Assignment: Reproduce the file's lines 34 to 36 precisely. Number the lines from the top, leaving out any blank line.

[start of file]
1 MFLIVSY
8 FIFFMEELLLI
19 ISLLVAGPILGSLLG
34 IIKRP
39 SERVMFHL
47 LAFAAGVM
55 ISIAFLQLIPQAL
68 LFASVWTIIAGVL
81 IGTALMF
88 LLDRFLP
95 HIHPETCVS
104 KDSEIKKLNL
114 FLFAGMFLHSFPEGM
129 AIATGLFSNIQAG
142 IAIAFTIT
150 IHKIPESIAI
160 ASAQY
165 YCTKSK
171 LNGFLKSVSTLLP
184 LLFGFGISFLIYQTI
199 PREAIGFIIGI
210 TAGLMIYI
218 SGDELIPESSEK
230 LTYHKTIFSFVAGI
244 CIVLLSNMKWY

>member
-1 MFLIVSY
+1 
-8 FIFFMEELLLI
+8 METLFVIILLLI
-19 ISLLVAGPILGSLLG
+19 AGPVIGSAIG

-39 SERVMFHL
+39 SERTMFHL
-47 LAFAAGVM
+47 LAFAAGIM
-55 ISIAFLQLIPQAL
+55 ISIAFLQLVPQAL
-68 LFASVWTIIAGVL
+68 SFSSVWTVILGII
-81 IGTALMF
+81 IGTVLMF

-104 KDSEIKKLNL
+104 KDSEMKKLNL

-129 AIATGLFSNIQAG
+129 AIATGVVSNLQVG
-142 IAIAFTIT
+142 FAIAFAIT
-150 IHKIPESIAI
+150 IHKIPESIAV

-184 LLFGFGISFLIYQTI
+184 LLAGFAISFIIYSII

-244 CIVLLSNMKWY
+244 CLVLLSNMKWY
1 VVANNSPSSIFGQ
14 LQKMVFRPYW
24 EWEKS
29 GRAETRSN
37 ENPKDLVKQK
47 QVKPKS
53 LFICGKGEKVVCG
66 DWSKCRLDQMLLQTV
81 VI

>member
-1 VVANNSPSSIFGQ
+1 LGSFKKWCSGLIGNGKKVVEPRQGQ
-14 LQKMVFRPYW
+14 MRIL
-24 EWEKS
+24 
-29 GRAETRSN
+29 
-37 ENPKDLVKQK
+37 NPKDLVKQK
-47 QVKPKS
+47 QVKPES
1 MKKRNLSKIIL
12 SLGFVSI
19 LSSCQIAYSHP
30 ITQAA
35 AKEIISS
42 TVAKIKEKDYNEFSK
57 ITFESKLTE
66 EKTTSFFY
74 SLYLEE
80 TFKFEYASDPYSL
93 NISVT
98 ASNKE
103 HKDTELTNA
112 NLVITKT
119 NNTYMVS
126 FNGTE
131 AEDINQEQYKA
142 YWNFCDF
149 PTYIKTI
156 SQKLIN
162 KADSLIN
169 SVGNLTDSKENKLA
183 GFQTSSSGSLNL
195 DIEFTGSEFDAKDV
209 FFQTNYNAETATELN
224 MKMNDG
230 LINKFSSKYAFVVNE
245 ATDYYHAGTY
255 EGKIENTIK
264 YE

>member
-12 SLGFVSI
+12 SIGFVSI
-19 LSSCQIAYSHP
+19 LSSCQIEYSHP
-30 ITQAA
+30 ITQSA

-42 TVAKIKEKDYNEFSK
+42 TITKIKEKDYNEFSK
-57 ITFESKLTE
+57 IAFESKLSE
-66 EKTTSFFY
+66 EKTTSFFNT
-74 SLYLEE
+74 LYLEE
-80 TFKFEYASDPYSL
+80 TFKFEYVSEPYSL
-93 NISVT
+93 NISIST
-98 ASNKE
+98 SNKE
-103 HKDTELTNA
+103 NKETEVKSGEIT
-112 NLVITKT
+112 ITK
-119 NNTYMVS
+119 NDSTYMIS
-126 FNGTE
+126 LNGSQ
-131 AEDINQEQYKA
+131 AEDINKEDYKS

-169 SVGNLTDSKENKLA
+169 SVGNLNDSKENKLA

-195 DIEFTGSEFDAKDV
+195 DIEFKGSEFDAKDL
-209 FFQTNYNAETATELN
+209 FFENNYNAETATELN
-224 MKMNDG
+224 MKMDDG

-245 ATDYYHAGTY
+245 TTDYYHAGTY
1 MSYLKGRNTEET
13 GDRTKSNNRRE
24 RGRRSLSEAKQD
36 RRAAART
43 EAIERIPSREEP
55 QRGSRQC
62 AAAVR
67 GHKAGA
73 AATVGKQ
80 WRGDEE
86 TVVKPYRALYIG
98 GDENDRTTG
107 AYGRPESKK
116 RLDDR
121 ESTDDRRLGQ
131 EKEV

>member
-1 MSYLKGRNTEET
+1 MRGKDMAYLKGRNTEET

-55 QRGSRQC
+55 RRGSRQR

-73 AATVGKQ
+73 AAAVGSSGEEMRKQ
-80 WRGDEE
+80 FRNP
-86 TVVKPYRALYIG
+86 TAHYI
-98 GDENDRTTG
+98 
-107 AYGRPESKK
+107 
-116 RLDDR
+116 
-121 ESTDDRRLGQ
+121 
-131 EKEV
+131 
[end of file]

+39 SERTMFHL
-47 LAFAAGVM
+47 LAFAAGIM